After hearing a 2013 talk by theologian Philip Clayton -- The New Sciences of Emergent Complexity: Evolving Religion in an Evolving World -- artist Michael Pearce found himself tremendously excited. Emergence, a cross-disciplinary theory which deals with the way that higher-order complexity can arise out of chaos, presented a powerful new model for aesthetics. For Pearce, a figurative artist and one of the founders of The Representational Art Conference, emergence opened a dynamic alternative to what he feels have been the reductive and culturally erosive tendencies of Postmodernism in art:

Complexity and emergence offer an explanation for the positive experience of the art object, and fills the gap critiqued by Adorno as the great failing of aesthetic writing -- that there is no metanarrative in a world in which idealism has been crushed.

Art in the Age of Emergence
Hardcover: 195 pages
Published by Cambridge Scholars Publishing (January 1, 2015)

Serious discussions about emergence have been appearing in other fields since the postwar era, especially in physics, chemistry and biology. For example, in biology, emergence has been used to explain properties of life forms that go beyond explanation and transcend their component parts. In the words of one postwar biologist: "Life itself is an emergent property."

 More recently, In the field of theology, Philip Clayton has taken an interdisciplinary approach to emergence, and posited that emergence suggests a new approach to the problem of consciousness, which is neither reducible to brain states nor proof of a mental substance or soul. In his book, Mind and Emergence: From Quantum to Consciousness, he advocates emergentist panentheism and a Christian constructive theology consistent with the new sciences of emergence.

Michael Pearce's book is first major effort to use emergence as a model for aesthetic theory. Like Clayton, Pearce takes an interdisciplinary approach, weaving together quotes and observations by archaeologists, art historians, evolutionary biologists, philosophers, physicists, semioticians, and theologians. Partly a personal meditation, but also an exploration of scientific and philosophical ideas, Art in the Age of Emergence is intended to challenge the current orthodoxies of contemporary aesthetics.

In the book's first chapter, for example, Pearce argues for a new "authenticity" in works of art, which he feels is an antidote to the capitalist excesses of the contemporary art market. Pearce writes: The desire for authenticity is antithetical to the money dominated postmodern art world, in which those who purchase art are manipulated by cynical artists and dealers who exploit socialist pretensions but luxuriate in the benefits of a rampant, unregulated free market capitalism.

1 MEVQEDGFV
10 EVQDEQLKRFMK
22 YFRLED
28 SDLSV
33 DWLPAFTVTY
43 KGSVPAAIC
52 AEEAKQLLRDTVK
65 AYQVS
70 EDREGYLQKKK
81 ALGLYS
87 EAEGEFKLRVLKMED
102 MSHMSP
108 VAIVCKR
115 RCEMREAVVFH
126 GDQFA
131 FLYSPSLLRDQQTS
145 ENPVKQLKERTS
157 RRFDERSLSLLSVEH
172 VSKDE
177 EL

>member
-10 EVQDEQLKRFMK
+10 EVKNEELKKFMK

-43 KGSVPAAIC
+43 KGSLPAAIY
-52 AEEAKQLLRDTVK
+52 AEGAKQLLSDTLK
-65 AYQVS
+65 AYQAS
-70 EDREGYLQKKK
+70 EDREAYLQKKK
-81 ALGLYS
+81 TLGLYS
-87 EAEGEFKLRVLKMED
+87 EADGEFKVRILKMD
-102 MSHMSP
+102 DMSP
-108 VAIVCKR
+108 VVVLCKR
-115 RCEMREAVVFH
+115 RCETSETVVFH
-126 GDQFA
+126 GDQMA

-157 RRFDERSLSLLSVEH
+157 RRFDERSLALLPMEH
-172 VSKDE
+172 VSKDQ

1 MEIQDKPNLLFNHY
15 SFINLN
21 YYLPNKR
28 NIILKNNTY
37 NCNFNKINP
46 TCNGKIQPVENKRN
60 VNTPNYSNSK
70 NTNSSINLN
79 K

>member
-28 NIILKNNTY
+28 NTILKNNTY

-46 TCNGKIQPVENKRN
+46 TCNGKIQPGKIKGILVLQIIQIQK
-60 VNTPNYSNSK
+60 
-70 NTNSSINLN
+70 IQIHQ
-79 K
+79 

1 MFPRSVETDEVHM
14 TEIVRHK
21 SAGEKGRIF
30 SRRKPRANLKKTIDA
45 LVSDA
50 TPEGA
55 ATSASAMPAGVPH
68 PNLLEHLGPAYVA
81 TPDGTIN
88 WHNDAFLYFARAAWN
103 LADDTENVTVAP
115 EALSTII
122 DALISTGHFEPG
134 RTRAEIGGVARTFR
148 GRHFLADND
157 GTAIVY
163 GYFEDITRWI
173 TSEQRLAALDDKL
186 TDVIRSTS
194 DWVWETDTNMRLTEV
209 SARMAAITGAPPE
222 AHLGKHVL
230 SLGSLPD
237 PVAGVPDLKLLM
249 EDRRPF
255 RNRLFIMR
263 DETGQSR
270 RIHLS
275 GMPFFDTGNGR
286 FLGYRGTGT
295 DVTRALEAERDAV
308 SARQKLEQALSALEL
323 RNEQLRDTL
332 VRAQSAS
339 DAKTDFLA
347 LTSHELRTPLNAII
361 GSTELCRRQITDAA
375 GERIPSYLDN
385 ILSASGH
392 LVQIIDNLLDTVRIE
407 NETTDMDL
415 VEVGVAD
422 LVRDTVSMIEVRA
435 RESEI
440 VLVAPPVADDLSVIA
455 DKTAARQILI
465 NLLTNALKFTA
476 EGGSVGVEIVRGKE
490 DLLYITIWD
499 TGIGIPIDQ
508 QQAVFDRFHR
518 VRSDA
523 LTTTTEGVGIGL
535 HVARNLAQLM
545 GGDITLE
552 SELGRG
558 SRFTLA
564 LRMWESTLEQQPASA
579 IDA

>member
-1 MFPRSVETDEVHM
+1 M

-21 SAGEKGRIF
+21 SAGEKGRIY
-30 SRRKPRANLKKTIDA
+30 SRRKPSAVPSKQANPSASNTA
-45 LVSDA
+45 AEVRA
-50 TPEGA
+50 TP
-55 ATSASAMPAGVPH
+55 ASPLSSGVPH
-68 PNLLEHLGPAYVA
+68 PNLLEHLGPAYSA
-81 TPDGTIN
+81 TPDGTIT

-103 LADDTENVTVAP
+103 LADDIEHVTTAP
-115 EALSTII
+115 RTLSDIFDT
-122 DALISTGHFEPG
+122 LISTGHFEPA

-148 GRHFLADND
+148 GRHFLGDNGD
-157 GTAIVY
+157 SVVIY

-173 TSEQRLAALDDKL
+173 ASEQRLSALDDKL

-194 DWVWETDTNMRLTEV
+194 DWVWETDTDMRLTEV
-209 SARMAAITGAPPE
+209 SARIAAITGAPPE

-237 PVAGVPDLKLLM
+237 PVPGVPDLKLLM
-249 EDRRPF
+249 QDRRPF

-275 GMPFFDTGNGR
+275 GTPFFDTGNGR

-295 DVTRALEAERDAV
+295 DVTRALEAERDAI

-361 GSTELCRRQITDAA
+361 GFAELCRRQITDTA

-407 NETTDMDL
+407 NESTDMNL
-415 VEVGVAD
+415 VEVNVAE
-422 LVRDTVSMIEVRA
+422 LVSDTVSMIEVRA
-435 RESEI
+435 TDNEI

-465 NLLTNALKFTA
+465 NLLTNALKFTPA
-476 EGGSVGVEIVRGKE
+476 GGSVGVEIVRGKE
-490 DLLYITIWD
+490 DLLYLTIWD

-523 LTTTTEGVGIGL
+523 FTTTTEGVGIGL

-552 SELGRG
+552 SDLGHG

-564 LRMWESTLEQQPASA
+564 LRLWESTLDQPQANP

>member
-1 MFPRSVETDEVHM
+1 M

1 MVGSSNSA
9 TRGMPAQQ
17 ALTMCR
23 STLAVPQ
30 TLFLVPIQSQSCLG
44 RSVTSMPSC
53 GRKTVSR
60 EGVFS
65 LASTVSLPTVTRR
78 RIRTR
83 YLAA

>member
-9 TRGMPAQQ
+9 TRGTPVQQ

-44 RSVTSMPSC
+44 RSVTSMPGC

Pearce's idealism will strike many readers as being gloriously out of touch: something which he would likely take as a compliment. As well-stocked as his book may be with elegant theories and interdisciplinary overlaps, Pearce is nearly alone among serious art writers in his taste and orientation. One of the book's insistences--that representational art is a favored manifestation of emergence--seemed worth questioning. I asked Pearce: "Why do you feel that Emergence works so well in relation to representational art? Wouldn't it work for abstraction too?"
Yes, it does. Emergent aesthetics support both abstraction and representation. But abstraction is only a part of the whole, not a theme that is superior to representation. To think that abstraction is superior to it is an idea that comes straight out of Kant, who thought that we could somehow detach ourselves from emotional responses to art and view it with "disinterested interest", with an analytical approach that distanced the work from the viewer. It's an idea that was promoted in the early twentieth century by modernists like Herman Broch and Walter Gropius, who were attempting to reinvent culture as a response to the horrors of the world wars. But the idea that we could detach ourselves from emotion dehumanizes us as badly as ever. Broch even said that beauty was evil! He wrote a lengthy essay about it, describing how kitsch led to it. He wanted to dispose of anything kitsch, and to get rid of sentiment. But sentiment is a thoroughly human quality -- what could be more kitsch than the mother holding a newborn baby? And how could anyone regard a moment like that without feeling the kitsch sentiment it inspires? To pretend that human beings can be detached from emotional responses like this is ridiculous. Again, I'm not saying that abstraction is bad and wrong -- but that it's only a part of the art we make as a response to human experience. We've tried to separate emotion from art for a century, but disinterested interest is a completely artificial imposition upon the way mind works. The emergent mind is founded upon sensory experience. If art reflects mind, then why would we attempt to deny the value and importance of sentiment in our art?
Art in the Age of Emergence is a dense book that is ultimately quite optimistic, and a genuine conversation-starter. In its postscript, Pearce states that "We are moving beyond the negative impact upon human consciousness caused by the first half of the twentieth century... We all know what an emergent experiences feels like: it is a moment of harmony, of wonder, of completion, felt both as a deep affirmative feeling of unity and as a physiological experience that takes place in the brain."

For Pearce's ideas to be validated his friends and admirers are going to have to make works of art that live up to his very high expectations. For the time being, Pearce is perhaps the only serious art writer in America who offers toasts to Bouguereau and looks to theology for ideas about aesthetics. He is already at work on another book which will deal with emergence and kitsch. For now, his ideas and enthusiasms mark Pearce as decidedly contrarian. Or course, in the art world taste can shift very suddenly and unpredictably. If things move in the direction Pearce feels they will, he will likely see it as a manifestation of emergence, something he noticed before everyone else caught on.